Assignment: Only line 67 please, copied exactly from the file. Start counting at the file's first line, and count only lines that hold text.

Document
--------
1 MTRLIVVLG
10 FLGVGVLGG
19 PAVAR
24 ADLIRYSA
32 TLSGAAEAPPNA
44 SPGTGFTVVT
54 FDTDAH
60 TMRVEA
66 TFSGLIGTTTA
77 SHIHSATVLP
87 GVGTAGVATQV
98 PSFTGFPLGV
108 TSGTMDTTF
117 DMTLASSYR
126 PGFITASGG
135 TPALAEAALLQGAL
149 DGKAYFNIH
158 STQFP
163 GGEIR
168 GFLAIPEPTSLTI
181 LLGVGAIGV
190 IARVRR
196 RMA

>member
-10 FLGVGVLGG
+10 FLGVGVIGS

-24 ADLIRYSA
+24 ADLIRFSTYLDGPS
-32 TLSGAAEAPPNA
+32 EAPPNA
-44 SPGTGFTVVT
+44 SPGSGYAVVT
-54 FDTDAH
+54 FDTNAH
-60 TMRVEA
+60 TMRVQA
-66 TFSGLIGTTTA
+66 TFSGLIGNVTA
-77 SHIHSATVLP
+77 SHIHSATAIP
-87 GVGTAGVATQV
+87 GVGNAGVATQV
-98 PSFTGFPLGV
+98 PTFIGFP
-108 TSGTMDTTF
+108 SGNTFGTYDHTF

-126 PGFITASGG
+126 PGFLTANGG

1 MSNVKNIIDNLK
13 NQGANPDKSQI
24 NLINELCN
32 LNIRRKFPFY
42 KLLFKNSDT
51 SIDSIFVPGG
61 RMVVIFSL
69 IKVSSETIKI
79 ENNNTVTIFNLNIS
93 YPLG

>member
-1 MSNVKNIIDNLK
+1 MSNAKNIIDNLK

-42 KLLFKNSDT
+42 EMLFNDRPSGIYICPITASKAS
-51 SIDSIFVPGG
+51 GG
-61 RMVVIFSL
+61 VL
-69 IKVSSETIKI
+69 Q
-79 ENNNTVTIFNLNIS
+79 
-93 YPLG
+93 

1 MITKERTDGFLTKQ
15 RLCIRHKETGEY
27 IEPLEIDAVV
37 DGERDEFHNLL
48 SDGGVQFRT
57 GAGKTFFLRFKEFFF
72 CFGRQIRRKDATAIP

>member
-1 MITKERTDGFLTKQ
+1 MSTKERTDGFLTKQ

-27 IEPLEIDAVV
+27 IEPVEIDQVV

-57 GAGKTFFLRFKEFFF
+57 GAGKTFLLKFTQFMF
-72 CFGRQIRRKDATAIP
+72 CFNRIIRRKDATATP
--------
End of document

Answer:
+61 VL